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Bruce Nordstrom, who helped grow family-led department store chain, dies at 90

By Associated Press
Published: May 20, 2024, 8:52am
2 Photos
FILE - Two pedestrians walk near an entrance to a Nordstrom department store at the Grove mall in Los Angeles, Dec. 2, 2021. Bruce Nordstrom, a retail executive who helped expand his family&rsquo;s Pacific Northwest department store chain into an upscale national brand, has died. Seattle-based Nordstrom Inc. said its former chairman died at his home, Saturday, May 18, 2024. He was 90. (AP Photo/Jae C.
FILE - Two pedestrians walk near an entrance to a Nordstrom department store at the Grove mall in Los Angeles, Dec. 2, 2021. Bruce Nordstrom, a retail executive who helped expand his family’s Pacific Northwest department store chain into an upscale national brand, has died. Seattle-based Nordstrom Inc. said its former chairman died at his home, Saturday, May 18, 2024. He was 90. (AP Photo/Jae C. Hong, File) Photo Gallery

SEATTLE — Bruce Nordstrom, a retail executive who helped expand his family’s Pacific Northwest department store chain into an upscale national brand, has died.

Seattle-based Nordstrom Inc. said its former chairman died at his home on Saturday. He was 90.

“Our dad leaves a powerful legacy as a legendary business leader, a generous community citizen and a loyal friend,” said a statement from his sons, Nordstrom CEO Erik Nordstrom and Pete Nordstrom, the company’s president.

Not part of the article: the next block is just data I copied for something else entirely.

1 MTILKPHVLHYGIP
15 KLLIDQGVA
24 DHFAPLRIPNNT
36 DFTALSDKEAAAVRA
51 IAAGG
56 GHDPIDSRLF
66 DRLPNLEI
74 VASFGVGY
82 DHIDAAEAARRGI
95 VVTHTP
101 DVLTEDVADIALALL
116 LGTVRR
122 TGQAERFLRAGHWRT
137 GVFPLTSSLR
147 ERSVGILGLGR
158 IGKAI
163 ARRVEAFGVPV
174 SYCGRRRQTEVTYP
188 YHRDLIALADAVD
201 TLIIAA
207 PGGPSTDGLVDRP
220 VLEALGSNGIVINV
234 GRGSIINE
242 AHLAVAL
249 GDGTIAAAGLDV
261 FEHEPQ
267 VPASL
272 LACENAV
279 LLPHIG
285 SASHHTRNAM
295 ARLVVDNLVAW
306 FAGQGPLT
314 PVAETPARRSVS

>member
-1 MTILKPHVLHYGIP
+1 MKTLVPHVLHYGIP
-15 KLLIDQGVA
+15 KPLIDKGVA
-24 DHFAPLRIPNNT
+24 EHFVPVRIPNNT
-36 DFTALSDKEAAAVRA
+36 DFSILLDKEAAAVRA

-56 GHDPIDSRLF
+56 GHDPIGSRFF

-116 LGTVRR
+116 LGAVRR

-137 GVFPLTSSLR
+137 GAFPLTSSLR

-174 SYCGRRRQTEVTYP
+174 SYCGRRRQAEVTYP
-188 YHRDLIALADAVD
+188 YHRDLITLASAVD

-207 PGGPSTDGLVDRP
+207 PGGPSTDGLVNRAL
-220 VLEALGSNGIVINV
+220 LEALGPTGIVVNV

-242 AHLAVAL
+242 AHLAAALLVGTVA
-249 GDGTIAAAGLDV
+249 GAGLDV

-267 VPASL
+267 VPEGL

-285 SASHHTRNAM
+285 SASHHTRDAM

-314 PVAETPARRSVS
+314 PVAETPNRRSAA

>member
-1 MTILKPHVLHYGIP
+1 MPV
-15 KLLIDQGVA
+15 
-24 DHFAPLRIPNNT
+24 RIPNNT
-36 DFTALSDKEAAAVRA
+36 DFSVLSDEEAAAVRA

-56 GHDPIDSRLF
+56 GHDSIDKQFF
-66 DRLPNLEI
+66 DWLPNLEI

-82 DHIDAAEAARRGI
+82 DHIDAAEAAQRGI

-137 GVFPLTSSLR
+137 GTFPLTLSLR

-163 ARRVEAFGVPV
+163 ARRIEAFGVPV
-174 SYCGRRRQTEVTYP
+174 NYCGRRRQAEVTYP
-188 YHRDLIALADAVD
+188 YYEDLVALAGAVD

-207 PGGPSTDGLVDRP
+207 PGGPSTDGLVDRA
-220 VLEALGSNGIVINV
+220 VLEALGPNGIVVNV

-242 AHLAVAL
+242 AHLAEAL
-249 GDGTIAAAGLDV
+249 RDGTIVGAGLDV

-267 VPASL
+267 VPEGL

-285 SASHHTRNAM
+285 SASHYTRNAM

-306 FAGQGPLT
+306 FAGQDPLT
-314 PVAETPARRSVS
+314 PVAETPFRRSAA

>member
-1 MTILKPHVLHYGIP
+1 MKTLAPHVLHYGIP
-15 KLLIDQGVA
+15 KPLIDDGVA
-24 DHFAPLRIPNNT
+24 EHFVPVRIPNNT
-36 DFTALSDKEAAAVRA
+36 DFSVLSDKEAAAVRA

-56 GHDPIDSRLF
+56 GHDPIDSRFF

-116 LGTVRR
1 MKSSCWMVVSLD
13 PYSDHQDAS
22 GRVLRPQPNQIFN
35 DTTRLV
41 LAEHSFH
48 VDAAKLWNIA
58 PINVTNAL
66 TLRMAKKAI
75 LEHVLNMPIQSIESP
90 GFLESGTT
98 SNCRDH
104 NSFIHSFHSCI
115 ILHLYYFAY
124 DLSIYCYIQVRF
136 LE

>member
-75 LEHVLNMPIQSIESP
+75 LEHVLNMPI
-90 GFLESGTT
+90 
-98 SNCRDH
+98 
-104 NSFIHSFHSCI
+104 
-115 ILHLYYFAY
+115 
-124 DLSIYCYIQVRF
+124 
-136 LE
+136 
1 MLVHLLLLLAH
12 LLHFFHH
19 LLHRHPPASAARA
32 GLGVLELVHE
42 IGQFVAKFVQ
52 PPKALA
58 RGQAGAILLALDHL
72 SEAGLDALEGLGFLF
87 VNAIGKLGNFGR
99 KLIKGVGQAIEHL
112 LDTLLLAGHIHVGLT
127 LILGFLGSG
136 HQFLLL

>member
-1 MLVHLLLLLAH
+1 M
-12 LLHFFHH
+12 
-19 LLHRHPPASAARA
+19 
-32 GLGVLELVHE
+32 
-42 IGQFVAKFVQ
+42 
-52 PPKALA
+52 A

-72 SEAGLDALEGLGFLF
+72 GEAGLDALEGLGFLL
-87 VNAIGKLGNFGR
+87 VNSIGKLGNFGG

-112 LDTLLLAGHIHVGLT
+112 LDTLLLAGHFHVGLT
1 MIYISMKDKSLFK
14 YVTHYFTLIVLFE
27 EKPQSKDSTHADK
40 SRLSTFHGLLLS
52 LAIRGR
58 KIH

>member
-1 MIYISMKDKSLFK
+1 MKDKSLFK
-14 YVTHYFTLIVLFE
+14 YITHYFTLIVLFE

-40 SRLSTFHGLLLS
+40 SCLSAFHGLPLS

The chain traces its roots back to a Seattle shoe store opened by Swedish immigrant John Nordstrom and a partner in 1901.

Bruce Nordstrom and other members of the third generation took leadership reins in 1968. They brought the company public in 1971 and expanded its footprint across the U.S. while also launching the lower-priced Nordstrom Rack stores.

Bruce Nordstrom retired from his executive role in 1995 as the third generation handed over leadership to the fourth. He retired as chairman of Nordstrom’s board of directors in 2006.

He was one of several Nordstrom family members who in 2017 made a push to take the company private, proposing to buy out the 70% of the department store’s stock they didn’t already own. Those talks failed in 2018 but earlier this year, his sons started another series of buyout negotiations.

In addition to two sons, Nordstrom’s survivors include his wife, Jeannie, his sister and fellow philanthropist Anne Gittinger, and seven grandchildren.

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